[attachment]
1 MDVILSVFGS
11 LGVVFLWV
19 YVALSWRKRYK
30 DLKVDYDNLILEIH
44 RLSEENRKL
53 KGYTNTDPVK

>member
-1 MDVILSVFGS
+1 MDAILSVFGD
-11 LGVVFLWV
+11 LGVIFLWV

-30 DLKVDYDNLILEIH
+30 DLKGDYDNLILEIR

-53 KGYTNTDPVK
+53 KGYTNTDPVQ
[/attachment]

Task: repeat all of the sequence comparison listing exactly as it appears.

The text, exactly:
1 MDVILSVFGS
11 LGVVFLWV
19 YVALSWRKRYK
30 DLKVDYDNLILEIH
44 RLSEENRKL
53 KGYTNTDPVK

>member
-1 MDVILSVFGS
+1 MDAILSVFGD
-11 LGVVFLWV
+11 LGVIFLWV

-30 DLKVDYDNLILEIH
+30 DLKGDYDNLILEIR

-53 KGYTNTDPVK
+53 KGYTNTDPVQ